This is not your Grandma’s tiramisu. A coffee infused cake, coffee-soaked ladyfingers sandwiched between mascarpone, and a Kahlua cream frosting.
This recipe will definitely put a smile on your face. I bought a couple of tubs of mascarpone cheese when they were on sale a couple of weeks ago so I had a feeling that tiramisu was in our future. Then last night while flipping through one of my cookbooks, I opened right up a recipe for tiramisu cake. Fate, if you ask me.
While I didn’t really care for the recipe in the cookbook, it did serve as inspiration for this cake. It’s a pale yellow cake infused with a coffee-flavored simple syrup. The filling consists of coffee-soaked ladyfingers sandwiched between layers of mascarpone cream, and it’s frosted with a Kahlua whipped cream sprinkled with cocoa powder.
And, frankly, it’s amazing. Uh-May-Zing. The cake and the lady fingers soak up all of the coffee syrup and become super-moist. The filling is rich and exactly what you expect in traditional tiramisu. Top it all of with the creamy, not-too-sweet whipped topping and you’ll be going back for a second piece.
- 3 cups flour
- 1 and 1/2 cup sugar superfine if you have it
- 4 teaspoons baking powder
- 1 teaspoon salt
- 16 tablespoons unsalted butter at room temperature
- 1 cup sour cream
- 4 large eggs room temperature
- 4 teaspoons vanilla extract
- 1 cup brewed strong coffee
- 1 cup sugar
- 2 teaspoons coffee-flavored liqueur
- 2 8 oz tubs mascarpone cheese
- 1/2 cup powdered/confectioners sugar
- 2 Tablespoons coffee-flavored liqueur
- 2 Tablespoons half-and-half or whipping cream
- 12 Italian ladyfingers soaked in coffee syrup mixture don’t soak until ready to assemble cake
- 2 cups chilled whipping cream
- 2 teaspoons coffee-flavored liqueur
- 1/2 cup confectioners sugar
- 2 Tablespoons cocoa powder for garnish
- Preheat the oven to 350 degrees F. Prepare two 9-inch baking pans by lining them with parchment and spraying with cooking spray. (I like to spray the pan first, then put the parchment down, then spray the parchment again.)
- In a small bowl, whisk together flour, sugar, baking powder and salt. In the bowl of a stand mixer, beat butter, sour cream, eggs and vanilla until smooth – slowly add the flour mixture and beat at medium speed until smooth and satiny, scraping the sides of the bowl as necessary. (about 30 seconds.)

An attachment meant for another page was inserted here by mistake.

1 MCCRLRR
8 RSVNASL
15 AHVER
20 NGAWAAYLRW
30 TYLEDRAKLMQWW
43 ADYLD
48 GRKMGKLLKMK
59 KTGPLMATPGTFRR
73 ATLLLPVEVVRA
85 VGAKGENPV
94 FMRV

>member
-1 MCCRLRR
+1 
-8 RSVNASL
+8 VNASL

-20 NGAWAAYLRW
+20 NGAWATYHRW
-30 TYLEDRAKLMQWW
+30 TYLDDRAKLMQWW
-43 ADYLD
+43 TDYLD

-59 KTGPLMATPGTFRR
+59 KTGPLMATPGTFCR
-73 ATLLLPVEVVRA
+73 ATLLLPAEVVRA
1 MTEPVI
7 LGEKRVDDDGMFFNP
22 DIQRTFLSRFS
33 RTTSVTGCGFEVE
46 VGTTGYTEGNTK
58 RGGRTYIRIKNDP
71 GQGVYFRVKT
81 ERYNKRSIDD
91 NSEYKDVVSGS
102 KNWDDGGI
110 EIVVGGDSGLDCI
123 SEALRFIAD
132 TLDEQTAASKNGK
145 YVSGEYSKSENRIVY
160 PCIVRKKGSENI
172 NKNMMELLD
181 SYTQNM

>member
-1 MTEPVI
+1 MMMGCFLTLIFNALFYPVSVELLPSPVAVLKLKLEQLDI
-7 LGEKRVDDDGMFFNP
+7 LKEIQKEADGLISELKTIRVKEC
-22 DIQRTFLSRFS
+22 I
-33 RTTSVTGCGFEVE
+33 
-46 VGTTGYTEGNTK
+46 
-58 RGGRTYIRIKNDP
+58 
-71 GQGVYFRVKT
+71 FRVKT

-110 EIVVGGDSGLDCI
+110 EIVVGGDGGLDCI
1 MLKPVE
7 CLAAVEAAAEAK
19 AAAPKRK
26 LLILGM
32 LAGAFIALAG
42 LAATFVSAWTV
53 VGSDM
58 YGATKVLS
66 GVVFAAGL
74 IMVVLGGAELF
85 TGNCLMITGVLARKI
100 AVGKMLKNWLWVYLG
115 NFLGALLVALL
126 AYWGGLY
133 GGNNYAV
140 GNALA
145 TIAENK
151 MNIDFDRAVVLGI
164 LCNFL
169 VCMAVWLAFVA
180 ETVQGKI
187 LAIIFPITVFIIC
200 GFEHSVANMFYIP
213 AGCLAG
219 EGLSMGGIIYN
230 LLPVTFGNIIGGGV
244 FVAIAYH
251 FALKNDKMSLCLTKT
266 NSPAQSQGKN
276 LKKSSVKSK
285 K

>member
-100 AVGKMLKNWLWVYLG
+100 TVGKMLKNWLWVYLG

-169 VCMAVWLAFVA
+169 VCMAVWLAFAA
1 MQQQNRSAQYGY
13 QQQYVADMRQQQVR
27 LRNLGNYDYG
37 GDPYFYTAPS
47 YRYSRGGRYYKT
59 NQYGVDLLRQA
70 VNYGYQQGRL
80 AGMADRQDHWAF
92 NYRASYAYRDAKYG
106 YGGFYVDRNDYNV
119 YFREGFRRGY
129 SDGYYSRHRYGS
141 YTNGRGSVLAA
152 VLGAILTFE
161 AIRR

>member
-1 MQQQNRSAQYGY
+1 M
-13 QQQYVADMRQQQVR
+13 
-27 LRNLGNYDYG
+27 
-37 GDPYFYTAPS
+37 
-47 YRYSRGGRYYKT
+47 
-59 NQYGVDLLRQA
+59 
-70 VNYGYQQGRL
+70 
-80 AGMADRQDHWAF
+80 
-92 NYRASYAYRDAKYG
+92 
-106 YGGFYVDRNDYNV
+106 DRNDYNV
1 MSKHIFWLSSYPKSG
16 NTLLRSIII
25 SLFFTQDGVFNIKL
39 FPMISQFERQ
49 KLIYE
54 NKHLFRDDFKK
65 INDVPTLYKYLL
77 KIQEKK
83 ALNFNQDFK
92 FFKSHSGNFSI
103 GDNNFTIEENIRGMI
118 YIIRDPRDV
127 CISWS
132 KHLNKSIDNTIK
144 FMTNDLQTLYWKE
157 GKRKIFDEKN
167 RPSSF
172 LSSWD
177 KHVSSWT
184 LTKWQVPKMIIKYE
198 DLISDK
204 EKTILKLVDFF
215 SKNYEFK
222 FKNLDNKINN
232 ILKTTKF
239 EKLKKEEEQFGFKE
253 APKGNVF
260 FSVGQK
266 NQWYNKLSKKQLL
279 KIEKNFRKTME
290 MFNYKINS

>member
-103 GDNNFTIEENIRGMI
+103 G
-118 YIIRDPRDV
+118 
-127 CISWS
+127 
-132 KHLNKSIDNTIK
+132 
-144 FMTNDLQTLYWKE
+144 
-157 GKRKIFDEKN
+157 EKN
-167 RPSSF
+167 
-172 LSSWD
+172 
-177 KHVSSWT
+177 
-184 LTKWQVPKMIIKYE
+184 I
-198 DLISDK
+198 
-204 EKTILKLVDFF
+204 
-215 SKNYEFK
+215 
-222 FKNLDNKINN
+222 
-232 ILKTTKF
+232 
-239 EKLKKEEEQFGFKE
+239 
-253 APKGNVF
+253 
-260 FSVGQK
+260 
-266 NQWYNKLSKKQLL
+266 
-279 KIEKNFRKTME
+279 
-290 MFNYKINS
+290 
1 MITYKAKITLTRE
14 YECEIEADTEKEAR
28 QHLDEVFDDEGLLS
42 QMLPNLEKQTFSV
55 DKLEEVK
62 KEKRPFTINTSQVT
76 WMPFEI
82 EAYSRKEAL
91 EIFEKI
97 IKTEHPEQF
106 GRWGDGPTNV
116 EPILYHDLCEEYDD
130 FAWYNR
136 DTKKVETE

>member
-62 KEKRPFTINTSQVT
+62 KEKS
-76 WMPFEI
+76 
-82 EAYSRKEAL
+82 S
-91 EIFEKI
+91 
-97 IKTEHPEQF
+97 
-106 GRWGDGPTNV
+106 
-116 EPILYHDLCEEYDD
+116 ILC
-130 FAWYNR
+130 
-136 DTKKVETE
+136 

- Divide the batter between the two pans and bake until a cake-tester comes out clean, about 28 minutes. Let sit in the pan for 5 minutes, then remove and allow to cool completely on a cooling rack.
- In a small saucepan over low heat, whisk together coffee and sugar until the sugar is dissolved. Remove from heat and allow to cool. Once cool, stir in liqueur.
- Combine ingredients in a small bowl using a hand mixer. Beat until light and fluffy.
- In the bowl of a stand mixer fitted with the whisk attachment, whip the cream until stiff. Add sugar and liqueur and whisk until just combined.
- Using a large serrated knife, level or flatten the tops of the cake layers if necessary. Eat the leftover cake scraps. Using a pastry brush, liberally brush the tops of both cakes with the coffee syrup mixture.
- Place the bottom layer of the cake on a cake board or your serving plate. Top with half of the filling mixture.
- Soak the lady fingers in the remaining coffee syrup mixture. Arrange the soaked lady fingers on the first layer of cake. Do not allow the edges of the ladyfingers to expand outside the edge of the cake. You can cut/break the ladyfingers if necessary to make them fit better.
- Top the ladyfingers with the remaining filling. Use a soft spatula to push some of the filling down between the ladyfingers as much as possible.
- Place the top layer of cake on top of the filling.
- Frost the top and sides of the cake with the frosting. Sprinkle with cocoa powder
- Refrigerate the cake for30-60 minutes before serving, and store (covered) in the refrigerator for up to 3 days.
Erin Mahoney is a food blogger from the Kansas City area. With a day job in the TV business and two little girls at home, this busy Mom spends her very limited free-time experimenting in the kitchen. While her culinary efforts tend to fall on sweet treats and comfort foods, her focus is on real, from-scratch food for her family and friends. Her blog, Lemon Sugar, is full of whimsical recipes and anecdotal stories that will warm your heart and make you hungry.